The multiple-Grammy award-winning Emerson String Quartet is known worldwide as one of  the premiere ensembles of its kind. Since their professional start in 1976, Emerson has developed an international reputation and recorded over thirty albums.

Even without such an impressive resume (yet), the young Calidore String Quartet is on the right track for an equally substantial career. Since winning MPrize in its inaugural year, the quartet has already received prestigious fellowships and was featured in a UMS concert of their own.

These established and emerging musicians will present a marvelous program of string ensemble works, including Mendelssohn’s octet, a famous and monumental work which he wrote as a birthday gift for his teacher when he was 16.

The concert will take place this Thursday, October 5th, at 7:30pm in Rackham Auditorium. Don’t miss out on this rare opportunity to hear from two world-class string quartets in one concert! Buy tickets here or at the League Ticket office!

Calidore String Quartet

REVIEW: A Far Cry with Roomful of Teeth

A Far Cry and Roomful of Teeth receive a well-deserved standing ovation.

I must confess that I’ve been putting off writing this review, and it’s not just because finals are right around the corner. On Wednesday night, UMS was fortunate to host two of the country’s finest chamber ensembles: self-conducted, 18-piece string orchestra A Far Cry, and Grammy-winning vocal octet Roomful of Teeth. The performance was so stunning that I’ve had a hard time putting it into words until now. Here goes.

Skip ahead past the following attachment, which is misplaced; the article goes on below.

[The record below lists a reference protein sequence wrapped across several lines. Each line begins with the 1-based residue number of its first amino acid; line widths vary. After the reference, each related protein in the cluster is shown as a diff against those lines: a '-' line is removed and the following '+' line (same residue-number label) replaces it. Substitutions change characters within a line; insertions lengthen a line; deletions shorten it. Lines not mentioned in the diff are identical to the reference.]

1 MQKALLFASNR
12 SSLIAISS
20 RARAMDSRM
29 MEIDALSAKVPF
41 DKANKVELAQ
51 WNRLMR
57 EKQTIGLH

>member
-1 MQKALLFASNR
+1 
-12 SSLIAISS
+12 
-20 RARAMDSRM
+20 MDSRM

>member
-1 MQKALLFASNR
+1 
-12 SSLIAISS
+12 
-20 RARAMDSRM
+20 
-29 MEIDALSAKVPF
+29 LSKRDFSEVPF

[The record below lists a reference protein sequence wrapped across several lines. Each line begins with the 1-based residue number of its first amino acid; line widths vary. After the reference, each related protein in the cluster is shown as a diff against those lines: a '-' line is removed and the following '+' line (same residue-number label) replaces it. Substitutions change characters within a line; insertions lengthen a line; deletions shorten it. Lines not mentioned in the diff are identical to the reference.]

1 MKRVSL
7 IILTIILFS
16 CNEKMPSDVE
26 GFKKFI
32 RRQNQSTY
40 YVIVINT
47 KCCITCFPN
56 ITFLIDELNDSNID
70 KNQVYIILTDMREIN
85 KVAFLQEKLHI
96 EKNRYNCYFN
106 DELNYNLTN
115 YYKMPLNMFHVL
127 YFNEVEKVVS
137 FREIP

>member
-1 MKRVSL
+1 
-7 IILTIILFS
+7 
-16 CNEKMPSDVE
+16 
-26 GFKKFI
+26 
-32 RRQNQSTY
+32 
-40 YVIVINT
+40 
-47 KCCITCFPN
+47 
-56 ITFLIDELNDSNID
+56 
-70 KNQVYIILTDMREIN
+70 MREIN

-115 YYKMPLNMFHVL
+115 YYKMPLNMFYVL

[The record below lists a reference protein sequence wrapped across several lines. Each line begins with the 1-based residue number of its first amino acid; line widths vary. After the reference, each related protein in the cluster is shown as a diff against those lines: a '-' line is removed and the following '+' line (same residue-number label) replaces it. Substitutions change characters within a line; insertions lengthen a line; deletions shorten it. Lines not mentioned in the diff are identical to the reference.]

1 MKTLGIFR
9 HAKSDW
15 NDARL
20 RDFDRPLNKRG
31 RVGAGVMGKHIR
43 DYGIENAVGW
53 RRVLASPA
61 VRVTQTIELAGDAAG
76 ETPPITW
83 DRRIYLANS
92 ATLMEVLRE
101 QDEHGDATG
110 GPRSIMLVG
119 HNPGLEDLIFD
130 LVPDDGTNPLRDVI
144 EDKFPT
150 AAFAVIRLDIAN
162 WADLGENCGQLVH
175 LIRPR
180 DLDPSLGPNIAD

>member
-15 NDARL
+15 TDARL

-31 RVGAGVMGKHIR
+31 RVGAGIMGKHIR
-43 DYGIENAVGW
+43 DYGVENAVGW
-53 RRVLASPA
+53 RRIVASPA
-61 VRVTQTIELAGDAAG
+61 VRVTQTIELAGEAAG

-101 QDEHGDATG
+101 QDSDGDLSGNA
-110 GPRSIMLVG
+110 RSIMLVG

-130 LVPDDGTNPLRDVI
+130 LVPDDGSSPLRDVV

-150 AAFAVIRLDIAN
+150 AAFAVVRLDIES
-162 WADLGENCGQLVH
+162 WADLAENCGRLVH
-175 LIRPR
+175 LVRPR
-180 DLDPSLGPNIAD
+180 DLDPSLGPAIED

At the opening of the concert, I was struck by how A Far Cry played the arrangement of Prokofiev’s Visions Fugitives, Op. 22  as if they were engaging in a group discourse. The performers (minus the cellists) all stood together, moving freely with the music and communicating fully with their bodies. They played so convincingly that the audience was moved to laughter after some of the more light-hearted movements. Although there were only string players onstage, A Far Cry exploited the timbral possibilities of their instruments so expertly that there were instances where I could have sworn that I heard a piccolo or a trumpet.

Roomful of Teeth came out next, having adopted composer and tenor Ted Hearne for the evening in order to perform excerpts from his song cycle, Coloring Book, which set texts by Black American writers. The piece embodied the diversity it celebrated in the myriad of stylistic approaches it used, and Roomful of Teeth demonstrated their skill in numerous singing styles as they effortlessly switched between warm, hymn-like lyricism and grittier, groovier textures. The performance of the piece brought me to a profound place of empathy, and I was reminded of the reason why I enjoy going to concerts in the first place.